The Jikken Kobo (実験工房Experimental Workshop) was a collective which included visual artists, composers, photographers, set designers, a poet and music critic, a lighting designer, a pianist and an engineer. Active from
1951 to 1958 in Tokyo, the Experimental Workshop created atypical forms of performing art such as ballets, recitals and environmental art, proposing a transdisciplinary vision, focusing on the issue of collaborative
work, experimentation with new exhibition formats and a “sensory” experience of art. Through the multiple collaborations of this collective, a picture of an extremely rich Japenese artistic scene of the 1950s has emerged, which nonetheless was mostly eclipsed following the « discovery » of Gutai bijutsu kyokai (Association of Concrete Art) by Michel Tapié during his trip to Japan in 1957. Up until the 1990s, the Jikken Kobo, as was the case with many experimental forms from the 1950s, attracted little attention from historians of Japanese art and to this day remains little known.
On 24th November 1951, the Jikken Kobo presented its first collective work, a ballet entitled “The Joy of Life”, created to mark the first Pablo Picasso retrospective in Tokyo. Sixty years later, Bétonsalon presents research initiated by this transdisciplinary Japanese collective, whose experiments and practice relating to the questions of arts’ synthesis, of the spectator’s experience or of new technologies, largely still remain to be studied. It seems necessary today to offer a wide perspective on the activities of the members of the Jikken Kobo by examining their links to other collectives and artists in Japan, in France and abroad.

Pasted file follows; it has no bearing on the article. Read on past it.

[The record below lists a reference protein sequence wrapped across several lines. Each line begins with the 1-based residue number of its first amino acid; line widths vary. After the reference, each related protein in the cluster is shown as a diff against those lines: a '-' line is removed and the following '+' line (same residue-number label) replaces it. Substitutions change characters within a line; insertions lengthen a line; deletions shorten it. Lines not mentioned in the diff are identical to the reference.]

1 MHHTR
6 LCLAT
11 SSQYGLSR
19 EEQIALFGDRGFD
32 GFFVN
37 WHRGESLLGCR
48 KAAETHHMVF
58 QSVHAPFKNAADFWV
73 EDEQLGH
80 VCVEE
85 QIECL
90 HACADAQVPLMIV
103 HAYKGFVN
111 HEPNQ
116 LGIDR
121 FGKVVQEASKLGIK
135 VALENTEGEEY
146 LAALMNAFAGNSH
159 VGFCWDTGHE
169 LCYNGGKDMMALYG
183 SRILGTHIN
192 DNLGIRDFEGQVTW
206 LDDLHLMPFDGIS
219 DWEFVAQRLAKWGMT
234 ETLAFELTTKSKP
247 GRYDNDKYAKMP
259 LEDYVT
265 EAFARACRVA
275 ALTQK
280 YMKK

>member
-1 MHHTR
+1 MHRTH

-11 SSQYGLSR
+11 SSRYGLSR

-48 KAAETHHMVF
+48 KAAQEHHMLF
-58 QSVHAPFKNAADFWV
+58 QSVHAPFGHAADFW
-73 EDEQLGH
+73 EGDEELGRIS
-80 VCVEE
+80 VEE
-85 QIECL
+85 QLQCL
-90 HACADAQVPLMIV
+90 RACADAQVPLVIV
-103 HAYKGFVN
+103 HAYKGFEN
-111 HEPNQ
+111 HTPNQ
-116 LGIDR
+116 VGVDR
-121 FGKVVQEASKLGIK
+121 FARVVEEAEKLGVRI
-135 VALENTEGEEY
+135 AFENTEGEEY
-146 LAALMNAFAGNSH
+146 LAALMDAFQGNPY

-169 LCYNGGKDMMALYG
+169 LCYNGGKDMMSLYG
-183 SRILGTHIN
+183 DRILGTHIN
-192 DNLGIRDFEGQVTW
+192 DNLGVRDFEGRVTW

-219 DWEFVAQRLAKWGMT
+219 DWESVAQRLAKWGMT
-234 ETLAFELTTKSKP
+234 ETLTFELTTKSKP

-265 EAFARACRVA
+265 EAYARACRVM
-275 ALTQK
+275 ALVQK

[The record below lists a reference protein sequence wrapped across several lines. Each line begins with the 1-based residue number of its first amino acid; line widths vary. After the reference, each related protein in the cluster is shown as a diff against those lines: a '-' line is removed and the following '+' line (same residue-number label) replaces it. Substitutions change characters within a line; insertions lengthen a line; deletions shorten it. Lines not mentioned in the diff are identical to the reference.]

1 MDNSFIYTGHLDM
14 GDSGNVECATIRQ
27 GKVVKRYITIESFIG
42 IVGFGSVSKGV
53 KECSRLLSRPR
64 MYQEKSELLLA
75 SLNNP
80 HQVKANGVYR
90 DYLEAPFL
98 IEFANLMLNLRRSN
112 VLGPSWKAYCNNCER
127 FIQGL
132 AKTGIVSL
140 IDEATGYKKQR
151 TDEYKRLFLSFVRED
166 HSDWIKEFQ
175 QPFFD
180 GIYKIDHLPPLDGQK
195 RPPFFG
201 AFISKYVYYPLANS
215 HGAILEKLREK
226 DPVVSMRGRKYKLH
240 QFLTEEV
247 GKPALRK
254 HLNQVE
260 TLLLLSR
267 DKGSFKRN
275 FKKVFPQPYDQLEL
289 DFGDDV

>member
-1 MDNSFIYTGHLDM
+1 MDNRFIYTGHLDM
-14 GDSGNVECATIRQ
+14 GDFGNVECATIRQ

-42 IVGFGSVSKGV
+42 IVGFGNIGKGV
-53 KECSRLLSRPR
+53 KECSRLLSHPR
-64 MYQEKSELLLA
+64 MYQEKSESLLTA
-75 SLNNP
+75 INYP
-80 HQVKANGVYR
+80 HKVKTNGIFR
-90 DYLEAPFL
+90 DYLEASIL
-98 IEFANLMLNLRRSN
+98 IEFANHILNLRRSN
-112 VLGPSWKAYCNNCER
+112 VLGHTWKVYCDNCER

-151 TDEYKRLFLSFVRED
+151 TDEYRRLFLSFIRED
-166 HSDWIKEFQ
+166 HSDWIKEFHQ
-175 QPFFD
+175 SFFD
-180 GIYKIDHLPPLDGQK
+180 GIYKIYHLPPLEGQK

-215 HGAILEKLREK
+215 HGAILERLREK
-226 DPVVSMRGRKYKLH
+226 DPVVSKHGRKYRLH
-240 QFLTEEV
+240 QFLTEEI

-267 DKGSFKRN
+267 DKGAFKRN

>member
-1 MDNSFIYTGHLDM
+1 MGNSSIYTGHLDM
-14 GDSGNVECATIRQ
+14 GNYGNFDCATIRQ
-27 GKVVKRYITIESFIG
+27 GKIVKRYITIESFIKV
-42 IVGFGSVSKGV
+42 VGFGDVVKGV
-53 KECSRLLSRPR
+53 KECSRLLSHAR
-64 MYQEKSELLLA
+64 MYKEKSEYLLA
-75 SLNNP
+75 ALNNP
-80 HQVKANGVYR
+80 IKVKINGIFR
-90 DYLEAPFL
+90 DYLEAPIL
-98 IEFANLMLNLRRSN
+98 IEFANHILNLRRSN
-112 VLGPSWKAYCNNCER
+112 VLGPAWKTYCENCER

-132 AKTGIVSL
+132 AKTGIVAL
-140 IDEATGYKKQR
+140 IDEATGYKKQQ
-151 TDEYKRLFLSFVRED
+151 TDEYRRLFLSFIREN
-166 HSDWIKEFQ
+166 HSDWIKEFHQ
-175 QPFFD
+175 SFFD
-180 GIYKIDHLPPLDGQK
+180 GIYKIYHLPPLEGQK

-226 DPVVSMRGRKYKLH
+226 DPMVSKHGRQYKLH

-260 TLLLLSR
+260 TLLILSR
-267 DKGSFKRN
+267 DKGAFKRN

The exhibition will present artworks, films, slide shows, documents and photographs relating to the activities of the collective. Protean personal works such as a mobile by Shozo Kitadai, a vitrine by Katsuhiro Yamaguchi and lithographs by Hideko Fukushima will enrich understanding of their work. Part of the correspondence between Kuniharu Akiyama, a member of The Jikken Kobo and John Cage will be exhibited, emblematic of the numerous exchanges that the group was able to engage with various leading figures of the experimental music scene. Among the forms of presentation that the members of the Jikken Kobo invented, three “Autoslides” (the first ever example of an audio slideshow) will be presented, made in 1953 and then re-digitised in 1986 by Yamaguchi Katsuhiro. These various artefacts, borrowed from public and private collections in Japan, will serve to demonstrate the diverse displays used for exhibitions, ballets, music recitals and poetry readings which were created by the Experimental Workshop.